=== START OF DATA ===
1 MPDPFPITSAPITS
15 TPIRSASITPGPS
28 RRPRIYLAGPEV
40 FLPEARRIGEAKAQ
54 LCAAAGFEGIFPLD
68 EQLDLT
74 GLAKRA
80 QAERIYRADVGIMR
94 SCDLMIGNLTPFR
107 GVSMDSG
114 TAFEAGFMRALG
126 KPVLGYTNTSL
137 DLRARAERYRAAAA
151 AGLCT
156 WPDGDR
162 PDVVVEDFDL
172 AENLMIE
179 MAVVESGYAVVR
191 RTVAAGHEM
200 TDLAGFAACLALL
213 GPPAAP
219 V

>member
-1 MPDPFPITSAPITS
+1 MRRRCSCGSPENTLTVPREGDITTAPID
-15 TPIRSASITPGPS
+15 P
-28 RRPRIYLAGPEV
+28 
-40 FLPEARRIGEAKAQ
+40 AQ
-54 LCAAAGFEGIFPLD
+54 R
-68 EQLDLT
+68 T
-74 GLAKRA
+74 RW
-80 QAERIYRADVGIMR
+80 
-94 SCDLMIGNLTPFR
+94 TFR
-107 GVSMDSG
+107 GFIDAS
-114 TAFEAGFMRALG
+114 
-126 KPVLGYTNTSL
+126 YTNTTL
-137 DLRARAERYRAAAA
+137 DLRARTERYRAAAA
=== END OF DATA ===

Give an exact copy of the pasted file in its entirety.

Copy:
1 MPDPFPITSAPITS
15 TPIRSASITPGPS
28 RRPRIYLAGPEV
40 FLPEARRIGEAKAQ
54 LCAAAGFEGIFPLD
68 EQLDLT
74 GLAKRA
80 QAERIYRADVGIMR
94 SCDLMIGNLTPFR
107 GVSMDSG
114 TAFEAGFMRALG
126 KPVLGYTNTSL
137 DLRARAERYRAAAA
151 AGLCT
156 WPDGDR
162 PDVVVEDFDL
172 AENLMIE
179 MAVVESGYAVVR
191 RTVAAGHEM
200 TDLAGFAACLALL
213 GPPAAP
219 V

>member
-1 MPDPFPITSAPITS
+1 MRRRCSCGSPENTLTVPREGDITTAPID
-15 TPIRSASITPGPS
+15 P
-28 RRPRIYLAGPEV
+28 
-40 FLPEARRIGEAKAQ
+40 AQ
-54 LCAAAGFEGIFPLD
+54 R
-68 EQLDLT
+68 T
-74 GLAKRA
+74 RW
-80 QAERIYRADVGIMR
+80 
-94 SCDLMIGNLTPFR
+94 TFR
-107 GVSMDSG
+107 GFIDAS
-114 TAFEAGFMRALG
+114 
-126 KPVLGYTNTSL
+126 YTNTTL
-137 DLRARAERYRAAAA
+137 DLRARTERYRAAAA